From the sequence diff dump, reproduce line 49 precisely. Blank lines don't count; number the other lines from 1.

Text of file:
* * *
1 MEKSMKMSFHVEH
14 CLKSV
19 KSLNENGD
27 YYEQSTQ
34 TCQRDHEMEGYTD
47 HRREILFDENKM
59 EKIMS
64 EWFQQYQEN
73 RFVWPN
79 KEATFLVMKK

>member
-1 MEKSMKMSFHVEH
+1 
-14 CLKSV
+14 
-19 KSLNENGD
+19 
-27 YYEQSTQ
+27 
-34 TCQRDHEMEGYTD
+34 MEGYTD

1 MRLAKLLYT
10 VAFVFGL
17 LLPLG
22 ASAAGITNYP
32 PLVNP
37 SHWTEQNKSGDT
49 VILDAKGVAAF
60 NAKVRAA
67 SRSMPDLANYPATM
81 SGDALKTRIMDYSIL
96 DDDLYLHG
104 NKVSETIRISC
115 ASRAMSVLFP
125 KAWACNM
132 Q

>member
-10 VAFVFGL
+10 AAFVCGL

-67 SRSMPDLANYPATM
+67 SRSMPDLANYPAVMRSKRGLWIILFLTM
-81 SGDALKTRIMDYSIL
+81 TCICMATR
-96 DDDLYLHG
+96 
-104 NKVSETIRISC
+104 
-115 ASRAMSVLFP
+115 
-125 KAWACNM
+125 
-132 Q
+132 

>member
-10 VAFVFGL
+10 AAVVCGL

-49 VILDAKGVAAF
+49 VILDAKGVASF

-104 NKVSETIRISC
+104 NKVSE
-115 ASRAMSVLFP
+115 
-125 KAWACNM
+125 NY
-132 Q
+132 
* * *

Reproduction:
+115 